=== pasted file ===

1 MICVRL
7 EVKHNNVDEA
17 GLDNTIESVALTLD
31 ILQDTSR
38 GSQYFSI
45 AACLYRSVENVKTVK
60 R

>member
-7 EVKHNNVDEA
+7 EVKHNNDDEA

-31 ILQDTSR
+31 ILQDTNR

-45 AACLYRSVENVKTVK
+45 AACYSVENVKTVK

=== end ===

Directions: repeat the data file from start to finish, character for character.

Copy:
1 MICVRL
7 EVKHNNVDEA
17 GLDNTIESVALTLD
31 ILQDTSR
38 GSQYFSI
45 AACLYRSVENVKTVK
60 R

>member
-7 EVKHNNVDEA
+7 EVKHNNDDEA

-31 ILQDTSR
+31 ILQDTNR

-45 AACLYRSVENVKTVK
+45 AACYSVENVKTVK